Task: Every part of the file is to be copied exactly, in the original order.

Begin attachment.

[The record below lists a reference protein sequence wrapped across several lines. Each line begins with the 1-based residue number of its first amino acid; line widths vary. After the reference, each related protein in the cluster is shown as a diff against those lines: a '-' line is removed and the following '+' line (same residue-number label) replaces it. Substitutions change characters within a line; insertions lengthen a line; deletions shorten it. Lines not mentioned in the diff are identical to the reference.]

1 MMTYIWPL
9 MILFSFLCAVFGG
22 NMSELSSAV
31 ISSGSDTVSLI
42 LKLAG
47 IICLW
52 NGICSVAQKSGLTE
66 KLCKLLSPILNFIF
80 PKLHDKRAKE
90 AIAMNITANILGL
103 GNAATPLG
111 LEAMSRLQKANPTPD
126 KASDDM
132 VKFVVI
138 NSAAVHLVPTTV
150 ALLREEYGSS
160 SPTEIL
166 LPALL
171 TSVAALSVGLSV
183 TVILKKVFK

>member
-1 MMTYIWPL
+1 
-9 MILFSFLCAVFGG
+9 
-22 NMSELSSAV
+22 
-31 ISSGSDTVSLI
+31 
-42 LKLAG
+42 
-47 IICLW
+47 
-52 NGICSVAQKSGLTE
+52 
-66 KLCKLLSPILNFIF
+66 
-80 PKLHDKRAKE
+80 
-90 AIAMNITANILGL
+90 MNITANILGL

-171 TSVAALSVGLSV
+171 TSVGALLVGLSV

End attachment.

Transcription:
[The record below lists a reference protein sequence wrapped across several lines. Each line begins with the 1-based residue number of its first amino acid; line widths vary. After the reference, each related protein in the cluster is shown as a diff against those lines: a '-' line is removed and the following '+' line (same residue-number label) replaces it. Substitutions change characters within a line; insertions lengthen a line; deletions shorten it. Lines not mentioned in the diff are identical to the reference.]

1 MMTYIWPL
9 MILFSFLCAVFGG
22 NMSELSSAV
31 ISSGSDTVSLI
42 LKLAG
47 IICLW
52 NGICSVAQKSGLTE
66 KLCKLLSPILNFIF
80 PKLHDKRAKE
90 AIAMNITANILGL
103 GNAATPLG
111 LEAMSRLQKANPTPD
126 KASDDM
132 VKFVVI
138 NSAAVHLVPTTV
150 ALLREEYGSS
160 SPTEIL
166 LPALL
171 TSVAALSVGLSV
183 TVILKKVFK

>member
-1 MMTYIWPL
+1 
-9 MILFSFLCAVFGG
+9 
-22 NMSELSSAV
+22 
-31 ISSGSDTVSLI
+31 
-42 LKLAG
+42 
-47 IICLW
+47 
-52 NGICSVAQKSGLTE
+52 
-66 KLCKLLSPILNFIF
+66 
-80 PKLHDKRAKE
+80 
-90 AIAMNITANILGL
+90 MNITANILGL

-171 TSVAALSVGLSV
+171 TSVGALLVGLSV